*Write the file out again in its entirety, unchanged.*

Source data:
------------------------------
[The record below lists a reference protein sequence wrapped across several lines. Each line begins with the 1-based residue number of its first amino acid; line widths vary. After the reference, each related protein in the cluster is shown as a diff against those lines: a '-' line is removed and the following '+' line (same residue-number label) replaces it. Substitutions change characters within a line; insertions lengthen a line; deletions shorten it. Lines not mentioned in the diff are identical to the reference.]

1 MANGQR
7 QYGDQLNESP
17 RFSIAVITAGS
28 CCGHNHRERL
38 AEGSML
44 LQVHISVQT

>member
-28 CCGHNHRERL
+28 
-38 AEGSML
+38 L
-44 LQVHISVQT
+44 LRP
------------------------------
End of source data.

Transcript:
[The record below lists a reference protein sequence wrapped across several lines. Each line begins with the 1-based residue number of its first amino acid; line widths vary. After the reference, each related protein in the cluster is shown as a diff against those lines: a '-' line is removed and the following '+' line (same residue-number label) replaces it. Substitutions change characters within a line; insertions lengthen a line; deletions shorten it. Lines not mentioned in the diff are identical to the reference.]

1 MANGQR
7 QYGDQLNESP
17 RFSIAVITAGS
28 CCGHNHRERL
38 AEGSML
44 LQVHISVQT

>member
-28 CCGHNHRERL
+28 
-38 AEGSML
+38 L
-44 LQVHISVQT
+44 LRP